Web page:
#13 Lonnie Gill

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Posted 06 February 2007 - 11:15 PM

Touche!

#14 William Owen

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Posted 06 February 2007 - 11:43 PM

I have detected 3 variants on the turn gauge so far:1. The official, which has no cost for turns under 36 degrees and starts with 4 knot @36 degrees, then +2 knot cost per extra 18 degree tick mark.2. The slight variation which has a 1 knot cost @18-35 degrees, then as above.3. The bold variation which has 3 knot cost @ 30 degrees & +3 knots for every 30 degrees (i.e. 60 degrees 6 knots etc.) Which works out to roughly the same costs.I could make these variations too ...if I got'em right. This is your chance to straighten me out. So please respond if I'm mixed up.With approval of the chiefs of naval operations, I plan to upload this turn gauge actually in 3 scales (i.e. for each centimeter): 100 yards, 200 yards and 250 yards. The last is rather small but legible being only about 7" long. The largest (100 yards) is 17" long so it will take a special printer/paper (like 18" long) to get all on.

#15 Lonnie Gill

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Posted 09 February 2007 - 10:05 PM

Bill,I fear my earlier response reflects some jet lag which I need to clarify. Each 18 tick mark on the Ship Turn Indicator is equivalent to a cost of 2 Kts as described in Section 1.2.3 on page 1-2. Thus, the first tick costs 2 Kts, the second (36) costs 4 Kts, etc. As a ship leans into a continued turn, lateral resistance increases, costing more "Kts" worth of movement energy. The more she turns, the greater the "cost" of this resistance. In the interest of simplicity, this is reflected as a constant 2 Kts/18 on the Ship Turn Indicator. By allowing minor turns of < 30 to be made without measuring with the Ship Turn Indicator, movement is made easier and captains can, in effect, execute these minor changes in course without extra cost at the normal one Kt/1oo yds due to minor lateral resistance as noted in my earlier reply. For turns > 30, the cumulative cost is simulated at a cost of 2 Kts/tick. Thus, a two tick turn (36) costs 4 Kts, etc.Not quite sure I understand what you mean by your variants. Seems your variant 2 is what I've described. I'm not sure what number 3, the bold variant, means either, but I agree the cumulative cost is similar. If I haven't answered your question, take another shot. The intent is simply to simulate that significant course changes cost movement due to lateral resistance and hull slewing in the waves, in a quick, easy way without getting into the complex physics of movement in a liquid medium. I will look forward to your upload as the draft version of your movement gage that I have seen contains some nice, innovative aids to define movement in different situations. Well Done!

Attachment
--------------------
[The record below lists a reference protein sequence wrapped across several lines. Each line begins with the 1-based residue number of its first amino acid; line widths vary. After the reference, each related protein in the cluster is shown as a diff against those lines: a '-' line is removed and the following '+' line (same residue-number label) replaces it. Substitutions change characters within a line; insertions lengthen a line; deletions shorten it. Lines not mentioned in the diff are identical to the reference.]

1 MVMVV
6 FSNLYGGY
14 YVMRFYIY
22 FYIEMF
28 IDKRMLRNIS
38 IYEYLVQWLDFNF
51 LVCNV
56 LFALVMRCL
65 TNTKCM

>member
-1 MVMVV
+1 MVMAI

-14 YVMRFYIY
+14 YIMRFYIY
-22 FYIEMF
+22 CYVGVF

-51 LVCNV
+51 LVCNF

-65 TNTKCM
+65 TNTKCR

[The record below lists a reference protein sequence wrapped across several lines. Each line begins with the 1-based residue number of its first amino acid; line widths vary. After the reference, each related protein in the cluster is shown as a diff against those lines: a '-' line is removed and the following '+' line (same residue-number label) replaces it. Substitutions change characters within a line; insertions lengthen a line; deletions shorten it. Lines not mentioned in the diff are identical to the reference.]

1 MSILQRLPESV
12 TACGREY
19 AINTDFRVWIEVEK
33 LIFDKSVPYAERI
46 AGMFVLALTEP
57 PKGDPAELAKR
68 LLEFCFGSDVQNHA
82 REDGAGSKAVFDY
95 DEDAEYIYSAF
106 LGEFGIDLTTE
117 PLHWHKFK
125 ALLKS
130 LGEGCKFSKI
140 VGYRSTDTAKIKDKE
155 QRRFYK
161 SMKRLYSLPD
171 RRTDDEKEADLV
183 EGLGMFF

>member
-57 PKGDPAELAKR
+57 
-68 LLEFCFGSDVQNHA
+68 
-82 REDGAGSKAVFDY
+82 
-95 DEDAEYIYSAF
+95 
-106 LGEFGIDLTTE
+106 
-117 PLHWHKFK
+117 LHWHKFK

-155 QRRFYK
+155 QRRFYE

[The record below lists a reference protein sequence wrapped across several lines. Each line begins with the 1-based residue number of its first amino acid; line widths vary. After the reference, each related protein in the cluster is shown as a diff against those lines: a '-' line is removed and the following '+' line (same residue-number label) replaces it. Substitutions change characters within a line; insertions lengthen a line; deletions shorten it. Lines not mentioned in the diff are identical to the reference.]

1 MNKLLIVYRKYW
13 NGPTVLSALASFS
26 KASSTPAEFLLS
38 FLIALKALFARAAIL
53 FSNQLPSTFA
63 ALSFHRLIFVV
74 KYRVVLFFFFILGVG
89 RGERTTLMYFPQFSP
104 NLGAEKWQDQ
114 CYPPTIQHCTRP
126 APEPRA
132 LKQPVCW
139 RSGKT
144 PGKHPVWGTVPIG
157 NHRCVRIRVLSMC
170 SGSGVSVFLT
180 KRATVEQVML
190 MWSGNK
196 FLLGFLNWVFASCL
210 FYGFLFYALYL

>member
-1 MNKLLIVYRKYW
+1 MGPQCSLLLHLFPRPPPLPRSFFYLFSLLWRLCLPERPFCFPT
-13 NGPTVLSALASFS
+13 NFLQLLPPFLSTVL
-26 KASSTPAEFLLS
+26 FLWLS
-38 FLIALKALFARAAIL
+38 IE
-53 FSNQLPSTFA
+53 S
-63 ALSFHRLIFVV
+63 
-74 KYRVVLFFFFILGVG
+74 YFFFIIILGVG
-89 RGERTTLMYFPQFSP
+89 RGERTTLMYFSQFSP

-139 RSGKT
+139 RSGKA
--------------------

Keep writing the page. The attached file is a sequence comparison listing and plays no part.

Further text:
#16 Jim O'Neil

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Posted 10 February 2007 - 03:19 PM

Lonnie,For the sake of consistency, would not it be better to limt free turns to 15 (18 if we want to be precise). Then the rule is anything less than the first tick mark is free ... each tick mark costs 2 knots.That's a pretty simple rule.

#17 William Owen

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Posted 11 February 2007 - 10:03 AM

I think my confusion comes from 3 things: never having played the game before, not having the 2-knot-costs on the Turn Gauge (even then, the photo in the rules that did have costs, only showed every other tick mark's cost starting with 4) and the apparently separate rule (suggestion?) about turns under 30 degrees.I thought that because it said you need not use Turn Indicator for turns under 30 degrees, that you ignored the first tick mark (2 knots, right?). And really I can't even see the point of the rule about not using the Turn Indicator, if you have to pay for turns 18-35 degrees (2 knots) then you need something to adjudicate that.So to make sure I've got it:Cost in Knots / For Turns (degrees)0 / 1-172 / 18-354 / 36-536 / 54-718 / 72-8910 / 90-107 etc. up to 20 / 180So, please let me know if I've finally got it.PS the mention about variants is just like what Bravo6 was suggesting, various people's ideas on how to modify the official game. My goal now is just get my play aid "stock" and I'm sure that gamers will make changes!Bravo6 seems to have the same interpretation as I do that there is a "free turn" (meaning no cost) implied by the under 30 degrees rule. If there IS an extra cost for 1-17 degree turns, then how much is that? 1 extra Knot? (Knowing that you always pay 1 knot per 100 yards regardless).